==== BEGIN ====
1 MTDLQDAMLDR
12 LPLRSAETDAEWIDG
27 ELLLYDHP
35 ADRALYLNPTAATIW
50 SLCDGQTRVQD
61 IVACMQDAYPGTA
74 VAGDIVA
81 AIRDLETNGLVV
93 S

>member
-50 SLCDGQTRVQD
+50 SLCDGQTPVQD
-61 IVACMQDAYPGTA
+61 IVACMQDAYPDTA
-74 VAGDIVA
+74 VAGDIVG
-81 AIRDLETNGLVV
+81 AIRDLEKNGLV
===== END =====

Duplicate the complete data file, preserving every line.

1 MTDLQDAMLDR
12 LPLRSAETDAEWIDG
27 ELLLYDHP
35 ADRALYLNPTAATIW
50 SLCDGQTRVQD
61 IVACMQDAYPGTA
74 VAGDIVA
81 AIRDLETNGLVV
93 S

>member
-50 SLCDGQTRVQD
+50 SLCDGQTPVQD
-61 IVACMQDAYPGTA
+61 IVACMQDAYPDTA
-74 VAGDIVA
+74 VAGDIVG
-81 AIRDLETNGLVV
+81 AIRDLEKNGLV